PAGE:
US Defense Secretary James Mattis on Monday wrote off Iranian threats to avenge a deadly attack on an Iranian military parade and called allegations of US involvement “ludicrous.”
“We’ve been very clear that they shouldn’t take us on like that. And I am hopeful that cooler, wiser heads will prevail,” Mattis told reporters at the Pentagon when asked about the Iranian threats, Reuters reported.
“Clearly they do not know what happened, and it is ludicrous to say we had anything to do with it,” he added.
Iranian officials have blamed a number of different targets, including Israel, the US, and regional-arch enemy Saudi Arabia, while two groups — the Islamic State and an anti-government Arab group — claimed responsibility.
But in the hours following the attack, state media and government officials seemed to come to the consensus that Arab separatists in the region were responsible.
Iran’s semi-official Tasnim news agency reported Monday that authorities have arrested 22 people over their alleged connection with the attack in Ahvaz, an Arab-majority region in southwestern Iran.
Earlier Monday, the deputy head of Iran’s Revolutionary Guard Corps warned Israel and the US that they can expect a “devastating” response from Iran, repeating accusations of their involvement in Saturday’s attack.
“You have seen our revenge before … You will see that our response will be crushing and devastating and you will regret what you have done,” Hossein Salami said in a speech shown on state television, Reuters reported.
Threatening what he called the “triangle” of Saudi Arabia, Israel and the United States, Salami said: “You are responsible for these actions; you will face the repercussions… We warn all of those behind the story, we will take revenge.”
Salami was speaking during a live broadcast ahead of the funerals of some of those killed Saturday when gunmen disguised as soldiers attacked an annual military parade marking the anniversary of the start of its 1980-1988 war with Saddam Hussein’s Iraq.
Thousands gathered at the Sarallah Mosque at the city’s Taleghani junction, carrying caskets in the sweltering heat. Of the 25 people killed at Saturday’s parade, 12 were from Ahvaz and the rest from elsewhere in Khuzestan province.
As crowds flowed down Ahvaz’s streets, cries of “Death to America” and “Death to Israel” rose from the mourners. While a traditional chant in the years since Iran’s 1979 Islamic Revolution, they have taken on a new meaning since the attack.
Supreme Leader Ayatollah Ali Khamenei said the attack showed Iran has “a lot of enemies,” according to remarks posted on his website, in which he linked the attackers to the US, Saudi Arabia and the United Arab Emirates.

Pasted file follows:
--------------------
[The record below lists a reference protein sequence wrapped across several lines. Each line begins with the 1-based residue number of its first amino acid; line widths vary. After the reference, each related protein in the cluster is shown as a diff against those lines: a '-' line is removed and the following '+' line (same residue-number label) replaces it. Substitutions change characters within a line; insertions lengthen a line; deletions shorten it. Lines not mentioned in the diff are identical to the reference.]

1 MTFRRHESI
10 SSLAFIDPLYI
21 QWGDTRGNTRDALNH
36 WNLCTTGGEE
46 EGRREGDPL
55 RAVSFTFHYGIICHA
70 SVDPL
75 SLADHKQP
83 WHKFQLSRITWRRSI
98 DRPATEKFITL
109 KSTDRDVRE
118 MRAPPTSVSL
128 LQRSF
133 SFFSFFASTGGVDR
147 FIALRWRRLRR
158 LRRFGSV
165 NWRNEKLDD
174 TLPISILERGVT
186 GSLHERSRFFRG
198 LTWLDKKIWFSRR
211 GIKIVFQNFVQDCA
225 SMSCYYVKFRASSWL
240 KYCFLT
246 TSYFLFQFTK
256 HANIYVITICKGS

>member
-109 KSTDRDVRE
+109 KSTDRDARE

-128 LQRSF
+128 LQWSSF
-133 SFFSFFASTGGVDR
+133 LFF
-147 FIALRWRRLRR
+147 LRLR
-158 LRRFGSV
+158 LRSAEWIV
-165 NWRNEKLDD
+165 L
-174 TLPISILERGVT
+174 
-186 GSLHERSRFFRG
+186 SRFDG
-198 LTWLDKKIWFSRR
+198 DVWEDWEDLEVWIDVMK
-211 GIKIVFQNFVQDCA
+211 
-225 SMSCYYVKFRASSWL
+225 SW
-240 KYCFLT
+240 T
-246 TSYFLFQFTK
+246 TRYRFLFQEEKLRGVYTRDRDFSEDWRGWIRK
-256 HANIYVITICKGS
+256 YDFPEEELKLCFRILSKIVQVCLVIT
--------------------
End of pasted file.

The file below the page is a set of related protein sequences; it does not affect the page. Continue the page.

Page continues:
The attack saw gunfire sprayed into a crowd of marching soldiers from the IRGC, bystanders, and government officials watching from a nearby riser.
A news agency affiliated with the Islamic State terrorist group released a video Sunday which purported to show the perpetrators of the shooting attack.
The footage, released by the Amaaq news agency, shows three men in a vehicle, apparently on their way to carry out the attack.
“We are Muslims, they are heretics,” one of the men can be heard saying in the video. “We will kill them with a guerilla attack, inshallah.”
In a further claim, Yaghub Hur Totsari, a spokesman for the Arab Struggle Movement to Liberate Ahvaz, told Reuters the Ahvaz National Resistance umbrella organization of Arab anti-government armed movements was behind the attack, but did not specify which particular group carried it out.
Ahvaz lies in Khuzestan, a province bordering Iraq that has a large ethnic Arab community and has seen separatist violence in the past that Iran has blamed on its regional rivals. The separatists, however, previously only conducted pipeline bombings at night or hit-and-run attacks.
The separatists accuse Iran’s Persian-dominated government of discriminating against its ethnic Arab minority. Iran has blamed its Mideast arch-rival, the Sunni kingdom of Saudi Arabia, for funding their activity. State media in Saudi Arabia did not immediately acknowledge the attack.
Khamenei earlier accused US-backed Gulf states of being behind the attack, saying in a statement that “this crime is a continuation of the plots of the regional states that are puppets of the United States.”
“Their goal is to create insecurity in our dear country,” he added.
Iran’s Foreign Minister Mohammad Javad Zarif also immediately blamed the attack on regional countries and their “US masters,” calling the gunmen “terrorists recruited, trained, armed, and paid” by foreign powers. The claim further raises tensions in the Mideast as Tehran’s nuclear deal with world powers is in jeopardy after President Donald Trump withdrew the US from the accord.
“Iran will respond swiftly and decisively in defense of Iranian lives,” Zarif wrote on Twitter.
Iranian President Hassan Rouhani, meanwhile, ordered the country’s security forces to identify those behind the attack, according to the semi-official ISNA news agency, and warned of an aggressive response.
“The response of the Islamic Republic of Iran to the smallest threat will be crushing,” Rouhani said on his official website. “Those who give intelligence and propaganda support to these terrorists must answer for it.”
Khuzestan deputy governor Ali-Hossein Hosseinzadeh told the semi-official ISNA news agency that “eight to nine” troops were among those killed, as well as a journalist.
The Revolutionary Guard is a paramilitary force answerable only to Supreme Leader Ayatollah Ali Khamenei. The Guard also has vast holdings in Iran’s economy.
Agencies contributed to this report.